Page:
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Farfus ‘Can Smile in the End’ Having Secured LMGT3 Podium

Augusto Farfus reflects on Team WRT’s battle to second place in LMGT3 at 24H Le Mans…

Photo: Charly Lopez/DPPI

Augusto Farfus ‘can smile in the end’ after battling through a challenging 24 Hours of Le Mans for Team WRT and securing second place in the LMGT3 class.

Farfus, sharing the No. 31 BMW M4 GT3 with Darren Leung and Sean Gelael, crossed the line a lap behind the class-winning No. 91 Manthey EMA Porsche 911 GT3 R at the end of the 92nd running of the French endurance classic.

The podium finish, BMW’s first at Le Mans since 2011, came at the end of a tough race for the German manufacturer as the sister No. 46 car crashed out overnight with Ahmad Al Harthy at the wheel while both of its Hypercars also became involved in incidents.

Farfus said afterwards that the No. 31 crew ‘maximized what it had,’ overcoming an early engine settings issue and battling through difficult conditions to end on the podium.

“If you would have asked me [Saturday] at 6 p.m. you would have had a different speech,” Farfus told Sportscar365

“I would have been like, ‘Look, if we can just survive, it would be a dream.’

“We actually did a P2 where our true pace, our true car speed was not for P2. I think we operated well.

“Once again, we showed that we are probably the best in this championship to maximize what we have. There was a bunch of cars which had a lot more pace than us and we finished second.”

Farfus took over the wheel of the No. 31 BMW from Silver-rated Gelael for the closing stint, at a time when rainfall was still a significant factor in the race.

The Brazilian admitted that, rather than taking risks in pursuit of Richard Lietz in the leading Porsche, he decided to play it safe to secure a result.

“Unfortunately, the last 30 minutes of the race, it was exactly in the wrong track condition for us,” said Farfus.

“Not having pace in our hands at that moment, I just decided to bring it home. I had to save fuel to be able to do the stint and there was nothing left, to be honest.

“If we would have just gone dry like Imola, then it would probably have been better.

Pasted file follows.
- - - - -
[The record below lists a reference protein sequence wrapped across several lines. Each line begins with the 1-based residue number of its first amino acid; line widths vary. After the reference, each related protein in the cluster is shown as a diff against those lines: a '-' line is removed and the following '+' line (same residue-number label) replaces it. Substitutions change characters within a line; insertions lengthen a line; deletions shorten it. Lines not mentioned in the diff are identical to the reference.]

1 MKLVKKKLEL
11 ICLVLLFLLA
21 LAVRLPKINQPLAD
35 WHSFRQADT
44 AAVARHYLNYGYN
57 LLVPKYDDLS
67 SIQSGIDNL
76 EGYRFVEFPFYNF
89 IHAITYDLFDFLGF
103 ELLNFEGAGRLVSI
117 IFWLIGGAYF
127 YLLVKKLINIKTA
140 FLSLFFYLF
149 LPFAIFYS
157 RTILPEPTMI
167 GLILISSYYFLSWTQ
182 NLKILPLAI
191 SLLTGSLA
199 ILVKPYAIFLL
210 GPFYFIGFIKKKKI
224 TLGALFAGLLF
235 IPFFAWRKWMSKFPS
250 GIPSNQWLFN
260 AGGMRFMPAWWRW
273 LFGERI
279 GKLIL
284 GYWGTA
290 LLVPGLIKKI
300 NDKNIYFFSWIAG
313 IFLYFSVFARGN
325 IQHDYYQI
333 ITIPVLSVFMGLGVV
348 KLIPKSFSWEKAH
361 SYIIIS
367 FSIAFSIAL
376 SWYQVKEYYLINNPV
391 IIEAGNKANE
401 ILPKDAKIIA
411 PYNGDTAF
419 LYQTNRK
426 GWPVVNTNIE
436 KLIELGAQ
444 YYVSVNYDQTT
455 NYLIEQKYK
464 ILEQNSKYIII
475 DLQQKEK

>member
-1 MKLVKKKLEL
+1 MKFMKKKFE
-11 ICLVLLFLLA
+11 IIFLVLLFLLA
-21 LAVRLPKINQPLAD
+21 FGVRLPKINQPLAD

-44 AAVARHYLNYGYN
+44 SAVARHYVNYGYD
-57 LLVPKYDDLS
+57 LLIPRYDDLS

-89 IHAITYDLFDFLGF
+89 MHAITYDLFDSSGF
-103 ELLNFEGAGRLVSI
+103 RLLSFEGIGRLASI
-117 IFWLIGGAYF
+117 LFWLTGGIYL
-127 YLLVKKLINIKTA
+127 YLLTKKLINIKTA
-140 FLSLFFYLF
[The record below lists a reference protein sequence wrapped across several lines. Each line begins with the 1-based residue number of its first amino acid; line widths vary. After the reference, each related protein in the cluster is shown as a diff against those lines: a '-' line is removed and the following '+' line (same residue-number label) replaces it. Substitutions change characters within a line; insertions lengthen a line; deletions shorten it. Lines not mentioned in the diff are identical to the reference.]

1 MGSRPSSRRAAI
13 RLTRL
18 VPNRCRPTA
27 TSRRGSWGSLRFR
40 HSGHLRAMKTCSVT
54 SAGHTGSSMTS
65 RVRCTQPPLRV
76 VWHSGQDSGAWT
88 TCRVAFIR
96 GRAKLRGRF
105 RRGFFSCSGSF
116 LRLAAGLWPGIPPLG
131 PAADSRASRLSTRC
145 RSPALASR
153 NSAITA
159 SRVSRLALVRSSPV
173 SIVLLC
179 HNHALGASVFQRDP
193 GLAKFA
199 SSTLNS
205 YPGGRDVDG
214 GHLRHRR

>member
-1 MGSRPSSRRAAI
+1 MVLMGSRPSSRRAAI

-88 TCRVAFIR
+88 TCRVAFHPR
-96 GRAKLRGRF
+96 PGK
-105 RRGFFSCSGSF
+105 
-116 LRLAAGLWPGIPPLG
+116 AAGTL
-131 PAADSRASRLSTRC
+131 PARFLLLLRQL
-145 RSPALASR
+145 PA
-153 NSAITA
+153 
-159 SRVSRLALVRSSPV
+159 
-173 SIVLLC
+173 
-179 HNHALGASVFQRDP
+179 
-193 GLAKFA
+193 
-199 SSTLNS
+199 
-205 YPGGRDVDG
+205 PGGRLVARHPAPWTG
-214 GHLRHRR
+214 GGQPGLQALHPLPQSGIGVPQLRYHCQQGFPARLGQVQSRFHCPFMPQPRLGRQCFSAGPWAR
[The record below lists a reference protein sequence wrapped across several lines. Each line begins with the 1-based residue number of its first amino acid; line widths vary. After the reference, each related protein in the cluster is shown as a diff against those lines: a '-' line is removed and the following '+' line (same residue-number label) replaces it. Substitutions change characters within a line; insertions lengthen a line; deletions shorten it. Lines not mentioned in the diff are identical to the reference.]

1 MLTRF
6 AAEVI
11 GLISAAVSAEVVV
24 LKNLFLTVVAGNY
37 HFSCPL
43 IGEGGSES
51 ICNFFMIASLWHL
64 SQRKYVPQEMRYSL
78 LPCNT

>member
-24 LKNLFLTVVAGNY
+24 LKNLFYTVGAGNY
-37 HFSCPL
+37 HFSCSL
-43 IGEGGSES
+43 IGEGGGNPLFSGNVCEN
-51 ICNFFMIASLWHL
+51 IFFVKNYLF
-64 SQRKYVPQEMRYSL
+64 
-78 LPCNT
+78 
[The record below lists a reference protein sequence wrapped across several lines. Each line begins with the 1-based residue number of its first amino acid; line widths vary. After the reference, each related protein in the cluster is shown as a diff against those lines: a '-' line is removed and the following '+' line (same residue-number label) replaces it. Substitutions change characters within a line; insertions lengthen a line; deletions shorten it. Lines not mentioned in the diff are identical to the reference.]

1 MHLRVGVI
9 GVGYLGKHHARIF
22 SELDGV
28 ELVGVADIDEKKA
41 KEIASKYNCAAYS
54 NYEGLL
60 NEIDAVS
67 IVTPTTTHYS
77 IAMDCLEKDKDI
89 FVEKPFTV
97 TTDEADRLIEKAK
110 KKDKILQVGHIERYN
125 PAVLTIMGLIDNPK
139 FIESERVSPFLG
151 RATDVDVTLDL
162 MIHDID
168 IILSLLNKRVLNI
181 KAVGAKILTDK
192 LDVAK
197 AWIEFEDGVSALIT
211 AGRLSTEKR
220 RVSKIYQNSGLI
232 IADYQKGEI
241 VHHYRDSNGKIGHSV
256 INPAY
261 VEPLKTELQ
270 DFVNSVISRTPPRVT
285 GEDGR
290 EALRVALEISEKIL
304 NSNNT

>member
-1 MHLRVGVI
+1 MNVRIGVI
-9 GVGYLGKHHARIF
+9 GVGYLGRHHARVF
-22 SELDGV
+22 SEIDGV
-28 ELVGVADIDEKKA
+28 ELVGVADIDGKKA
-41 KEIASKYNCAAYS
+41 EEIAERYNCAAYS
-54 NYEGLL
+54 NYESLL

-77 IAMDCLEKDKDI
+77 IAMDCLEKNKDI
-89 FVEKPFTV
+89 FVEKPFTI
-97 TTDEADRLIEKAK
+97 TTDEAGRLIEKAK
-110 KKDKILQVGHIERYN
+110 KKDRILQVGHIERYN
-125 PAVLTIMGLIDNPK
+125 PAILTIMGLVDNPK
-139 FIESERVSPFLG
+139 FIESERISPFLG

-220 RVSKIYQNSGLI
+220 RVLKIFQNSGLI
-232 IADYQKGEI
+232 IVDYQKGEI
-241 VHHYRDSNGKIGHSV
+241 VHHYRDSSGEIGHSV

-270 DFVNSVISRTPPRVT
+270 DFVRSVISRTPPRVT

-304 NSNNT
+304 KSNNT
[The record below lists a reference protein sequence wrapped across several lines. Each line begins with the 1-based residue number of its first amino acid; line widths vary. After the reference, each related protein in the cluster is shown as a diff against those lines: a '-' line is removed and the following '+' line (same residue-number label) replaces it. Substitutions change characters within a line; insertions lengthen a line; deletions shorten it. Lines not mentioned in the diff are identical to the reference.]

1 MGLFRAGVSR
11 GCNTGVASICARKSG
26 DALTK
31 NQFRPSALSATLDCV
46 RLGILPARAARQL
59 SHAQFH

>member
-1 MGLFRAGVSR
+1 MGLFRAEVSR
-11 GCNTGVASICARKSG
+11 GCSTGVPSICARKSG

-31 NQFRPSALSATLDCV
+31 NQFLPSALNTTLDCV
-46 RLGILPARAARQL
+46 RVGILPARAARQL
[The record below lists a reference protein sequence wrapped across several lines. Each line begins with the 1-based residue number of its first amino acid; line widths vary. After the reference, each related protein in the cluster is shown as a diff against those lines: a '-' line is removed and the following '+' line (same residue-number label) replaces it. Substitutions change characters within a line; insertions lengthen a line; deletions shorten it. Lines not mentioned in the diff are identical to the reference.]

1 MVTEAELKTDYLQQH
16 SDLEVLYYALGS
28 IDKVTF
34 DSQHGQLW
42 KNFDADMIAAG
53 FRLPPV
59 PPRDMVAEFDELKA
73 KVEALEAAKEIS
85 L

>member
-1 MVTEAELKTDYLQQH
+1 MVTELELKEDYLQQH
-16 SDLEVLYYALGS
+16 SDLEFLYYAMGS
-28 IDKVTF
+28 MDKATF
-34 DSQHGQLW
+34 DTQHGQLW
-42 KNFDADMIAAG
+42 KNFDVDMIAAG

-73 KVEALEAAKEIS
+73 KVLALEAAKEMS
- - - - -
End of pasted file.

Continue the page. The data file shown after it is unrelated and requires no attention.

“I don’t think anyhow we would have been able to chase. The top speed ahead was just a different class.

“But again, I’m very proud to be in Le Mans and give a podium to a difficult weekend for BMW.”

The podium finish for the No. 31 crew served as a rebound after a pointless weekend during the third FIA World Endurance Championship round at Spa-Francorchamps.

By finishing second, the BMW is now closely behind the pair of Manthey Porsches, which are tied on 75 points each. Farfus, Gelael and Leung, meanwhile, are two points further back in third with half the races completed.

“At the end I can smile,” Farfus said.

“I think it was a great result. Good to have this. Now we close up on the championship.

“Because we raced for Le Mans, but we raced also for the championship. And having this in our pocket is something very nice. 

“The championship is open. It’s between the two Porsches and us. Let’s keep the momentum.”

Farfus hinted that the four-hour overnight safety car for heavy rainfall also potentially hindered WRT, as it nullified a strategic decision to let Leung complete his drive time in the opening half of the race.

“We decided to sacrifice the beginning of the race for the strategy to then have a strong run in that moment,” he said.

“It would have been only me and Sean until the end of the race and we are the only team we had all the Bronze time done by 2 a.m.

“If the race would have been dry or with no safety car, we would have a massive advantage because a lot of guys had a lot of Bronze time to be used.”

Stint analysis shows that the Leung completed his mandatory six hours of driving time just after 1 a.m. with Farfus and Gelael alternating at the wheel of the No. 31 car for the rest of the contest.

This meant that while Farfus spent time in the car behind the safety car, class winners Manthey EMA had their Bronze-rated driver, Yasser Shahin, complete his driving time during that same period.

“It was a waste because I could have had a rest,” Farfus said. “We could have put the Bronze there. But I mean, how can you foresee that?”

Davey Euwema is Sportscar365's European Editor. Based in The Netherlands, Euwema covers the FIA World Endurance Championship, European Le Mans Series and Fanatec GT World Challenge Europe powered by AWS, among other series.

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